Research Paper Volume 13, Issue 5 pp 7180—7189
Neuroprotective effect of hydrogen sulfide against glutamate-induced oxidative stress is mediated via the p53/glutaminase 2 pathway after traumatic brain injury
- 1 Department of Neurosurgery, The Second Hospital of Hebei Medical University, Shijiazhuang 050000, Hebei, P.R. China
- 2 Department of Thyroid and Breast Surgery, The Second Hospital of Hebei Medical University, Shijiazhuang 050000, Hebei, P.R. China
Received: November 11, 2020 Accepted: January 4, 2021 Published: February 26, 2021https://doi.org/10.18632/aging.202575
How to Cite
Copyright: © 2021 Sun et al. This is an open access article distributed under the terms of the Creative Commons Attribution License (CC BY 3.0), which permits unrestricted use, distribution, and reproduction in any medium, provided the original author and source are credited.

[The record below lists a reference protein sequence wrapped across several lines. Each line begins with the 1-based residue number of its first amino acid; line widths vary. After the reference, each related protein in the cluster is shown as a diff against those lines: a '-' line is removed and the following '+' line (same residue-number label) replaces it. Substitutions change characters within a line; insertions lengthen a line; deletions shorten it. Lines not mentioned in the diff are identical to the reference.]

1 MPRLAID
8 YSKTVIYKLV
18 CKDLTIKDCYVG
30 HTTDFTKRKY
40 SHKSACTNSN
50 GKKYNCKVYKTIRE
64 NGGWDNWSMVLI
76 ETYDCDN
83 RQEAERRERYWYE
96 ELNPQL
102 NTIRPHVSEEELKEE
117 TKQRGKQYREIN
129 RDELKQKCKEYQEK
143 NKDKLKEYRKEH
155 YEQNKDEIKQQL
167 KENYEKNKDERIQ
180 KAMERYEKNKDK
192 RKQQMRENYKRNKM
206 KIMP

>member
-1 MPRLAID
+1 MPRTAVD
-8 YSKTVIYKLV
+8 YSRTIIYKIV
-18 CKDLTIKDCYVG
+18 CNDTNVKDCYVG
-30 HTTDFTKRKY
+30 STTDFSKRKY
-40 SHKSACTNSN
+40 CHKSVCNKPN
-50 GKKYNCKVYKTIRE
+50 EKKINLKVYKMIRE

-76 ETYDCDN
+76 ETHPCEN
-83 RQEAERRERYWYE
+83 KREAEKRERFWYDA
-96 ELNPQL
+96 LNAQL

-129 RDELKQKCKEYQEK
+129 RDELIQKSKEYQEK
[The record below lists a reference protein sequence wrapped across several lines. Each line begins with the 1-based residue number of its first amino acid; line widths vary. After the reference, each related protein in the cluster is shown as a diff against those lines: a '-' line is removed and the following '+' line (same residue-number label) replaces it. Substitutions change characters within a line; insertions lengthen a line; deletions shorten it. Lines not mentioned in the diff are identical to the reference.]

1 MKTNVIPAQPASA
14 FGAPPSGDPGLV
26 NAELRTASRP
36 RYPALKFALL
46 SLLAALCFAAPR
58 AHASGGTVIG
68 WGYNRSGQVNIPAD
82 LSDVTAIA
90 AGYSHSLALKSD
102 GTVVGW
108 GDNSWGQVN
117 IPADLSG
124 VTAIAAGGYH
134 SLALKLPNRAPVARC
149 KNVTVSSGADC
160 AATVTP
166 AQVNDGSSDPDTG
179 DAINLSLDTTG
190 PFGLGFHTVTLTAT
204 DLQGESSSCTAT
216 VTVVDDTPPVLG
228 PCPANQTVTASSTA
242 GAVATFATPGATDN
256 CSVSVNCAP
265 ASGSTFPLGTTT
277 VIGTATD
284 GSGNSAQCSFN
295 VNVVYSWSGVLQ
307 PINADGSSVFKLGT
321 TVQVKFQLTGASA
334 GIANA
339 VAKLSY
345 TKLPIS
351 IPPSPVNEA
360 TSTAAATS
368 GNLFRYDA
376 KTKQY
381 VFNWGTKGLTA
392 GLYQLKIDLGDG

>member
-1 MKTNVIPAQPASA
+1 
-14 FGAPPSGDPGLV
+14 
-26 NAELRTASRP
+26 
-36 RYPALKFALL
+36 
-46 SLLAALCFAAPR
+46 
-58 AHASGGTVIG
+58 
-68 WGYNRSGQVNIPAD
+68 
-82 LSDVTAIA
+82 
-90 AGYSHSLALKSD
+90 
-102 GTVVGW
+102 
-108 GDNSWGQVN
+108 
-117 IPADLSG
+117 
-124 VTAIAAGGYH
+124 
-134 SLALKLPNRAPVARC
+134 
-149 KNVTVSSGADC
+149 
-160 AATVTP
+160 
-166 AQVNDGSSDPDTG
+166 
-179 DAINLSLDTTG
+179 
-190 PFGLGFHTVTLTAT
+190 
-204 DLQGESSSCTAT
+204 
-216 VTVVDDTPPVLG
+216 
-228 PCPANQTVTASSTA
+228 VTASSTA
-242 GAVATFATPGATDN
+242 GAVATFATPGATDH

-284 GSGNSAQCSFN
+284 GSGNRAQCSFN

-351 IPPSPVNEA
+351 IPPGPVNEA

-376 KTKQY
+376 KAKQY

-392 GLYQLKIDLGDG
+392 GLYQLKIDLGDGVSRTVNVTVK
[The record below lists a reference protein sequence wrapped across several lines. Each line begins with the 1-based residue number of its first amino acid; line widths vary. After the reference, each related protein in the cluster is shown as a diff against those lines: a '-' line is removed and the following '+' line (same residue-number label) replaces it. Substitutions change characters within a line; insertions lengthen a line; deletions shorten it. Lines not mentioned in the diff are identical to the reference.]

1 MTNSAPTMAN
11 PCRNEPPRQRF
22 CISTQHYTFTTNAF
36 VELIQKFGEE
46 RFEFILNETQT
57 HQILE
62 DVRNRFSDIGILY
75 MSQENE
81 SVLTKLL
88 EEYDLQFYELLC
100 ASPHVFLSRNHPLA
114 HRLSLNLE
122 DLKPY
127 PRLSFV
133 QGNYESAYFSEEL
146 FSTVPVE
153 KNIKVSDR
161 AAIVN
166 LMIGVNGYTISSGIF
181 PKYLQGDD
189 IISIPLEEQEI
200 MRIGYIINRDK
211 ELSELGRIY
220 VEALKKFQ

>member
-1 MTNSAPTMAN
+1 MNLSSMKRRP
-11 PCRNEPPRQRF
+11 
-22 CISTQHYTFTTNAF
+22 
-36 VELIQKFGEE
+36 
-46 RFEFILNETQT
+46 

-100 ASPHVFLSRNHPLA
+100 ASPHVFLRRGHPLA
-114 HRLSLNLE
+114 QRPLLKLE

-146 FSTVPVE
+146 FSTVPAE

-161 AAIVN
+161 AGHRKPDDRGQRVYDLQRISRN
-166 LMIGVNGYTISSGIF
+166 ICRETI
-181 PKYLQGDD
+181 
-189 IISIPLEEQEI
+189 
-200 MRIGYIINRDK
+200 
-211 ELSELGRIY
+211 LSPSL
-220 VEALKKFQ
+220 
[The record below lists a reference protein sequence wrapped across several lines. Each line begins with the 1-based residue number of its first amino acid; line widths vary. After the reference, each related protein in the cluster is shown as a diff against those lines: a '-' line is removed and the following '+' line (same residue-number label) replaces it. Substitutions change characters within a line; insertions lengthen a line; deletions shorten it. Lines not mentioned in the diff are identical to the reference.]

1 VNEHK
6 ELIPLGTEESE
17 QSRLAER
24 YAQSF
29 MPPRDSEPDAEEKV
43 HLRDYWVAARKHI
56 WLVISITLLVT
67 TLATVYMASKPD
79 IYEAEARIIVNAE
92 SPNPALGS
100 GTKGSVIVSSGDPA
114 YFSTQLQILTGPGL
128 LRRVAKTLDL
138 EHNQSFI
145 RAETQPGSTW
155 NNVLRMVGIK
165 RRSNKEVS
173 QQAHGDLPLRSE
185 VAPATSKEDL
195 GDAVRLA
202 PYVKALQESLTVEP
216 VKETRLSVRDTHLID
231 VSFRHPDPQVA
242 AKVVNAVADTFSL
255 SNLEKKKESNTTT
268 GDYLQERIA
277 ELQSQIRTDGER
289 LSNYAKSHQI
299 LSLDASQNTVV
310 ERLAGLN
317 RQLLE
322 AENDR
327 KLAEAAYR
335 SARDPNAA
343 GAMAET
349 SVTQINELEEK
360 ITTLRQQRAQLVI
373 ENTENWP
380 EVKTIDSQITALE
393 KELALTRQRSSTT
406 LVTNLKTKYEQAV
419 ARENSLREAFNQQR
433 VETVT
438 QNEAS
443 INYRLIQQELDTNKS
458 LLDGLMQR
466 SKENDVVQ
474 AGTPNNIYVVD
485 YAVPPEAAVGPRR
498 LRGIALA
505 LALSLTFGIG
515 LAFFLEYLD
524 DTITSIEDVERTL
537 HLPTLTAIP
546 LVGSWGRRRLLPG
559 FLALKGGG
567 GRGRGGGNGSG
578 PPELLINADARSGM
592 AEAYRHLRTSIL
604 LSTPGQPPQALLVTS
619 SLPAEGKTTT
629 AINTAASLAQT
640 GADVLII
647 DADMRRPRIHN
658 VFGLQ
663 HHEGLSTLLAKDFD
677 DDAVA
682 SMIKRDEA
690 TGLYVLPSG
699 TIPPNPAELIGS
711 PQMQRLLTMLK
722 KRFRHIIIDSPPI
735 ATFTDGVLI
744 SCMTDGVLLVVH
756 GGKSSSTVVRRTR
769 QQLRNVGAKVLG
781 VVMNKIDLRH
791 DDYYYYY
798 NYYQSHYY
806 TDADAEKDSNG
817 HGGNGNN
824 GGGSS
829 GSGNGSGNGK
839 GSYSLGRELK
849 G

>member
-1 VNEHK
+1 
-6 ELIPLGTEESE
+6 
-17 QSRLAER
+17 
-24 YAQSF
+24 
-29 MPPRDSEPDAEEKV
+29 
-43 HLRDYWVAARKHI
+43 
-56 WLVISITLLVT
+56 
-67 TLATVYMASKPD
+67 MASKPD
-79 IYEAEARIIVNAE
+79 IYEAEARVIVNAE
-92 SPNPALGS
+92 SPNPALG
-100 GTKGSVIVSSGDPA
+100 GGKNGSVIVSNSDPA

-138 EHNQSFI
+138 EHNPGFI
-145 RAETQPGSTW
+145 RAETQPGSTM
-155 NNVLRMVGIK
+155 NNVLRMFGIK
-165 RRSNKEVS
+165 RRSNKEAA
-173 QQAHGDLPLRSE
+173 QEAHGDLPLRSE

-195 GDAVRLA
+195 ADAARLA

Several reports suggest that hydrogen sulfide (H2S) exerts multiple biological and physiological effects on the pathogenesis of traumatic brain injury (TBI). However, the exact molecular mechanism involved in this effect is not yet fully known. In this study, we found that H2S alleviated TBI-induced motor and spatial memory deficits, brain pathology, and brain edema. Moreover, sodium hydrosulfide (NaHS), an H2S donor, treatment markedly increased the expression of Bcl-2, while inhibited the expression of Bax and Cleaved caspase-3 in TBI-challenged rats. Tunnel staining also demonstrated these results. Treatment with NaHS significantly reduced the glutamate and glutaminase 2 (GLS-2) protein levels, and glutamate-mediated oxidative stress in TBI-challenged rats. Furthermore, we demonstrated that H2S treatment inhibited glutamate-mediated oxidative stress through the p53/GLS-2 pathway. Therefore, our results suggested that H2S protects brain injury induced by TBI through modulation of the glutamate-mediated oxidative stress in the p53/GLS-2 pathway-dependent manner.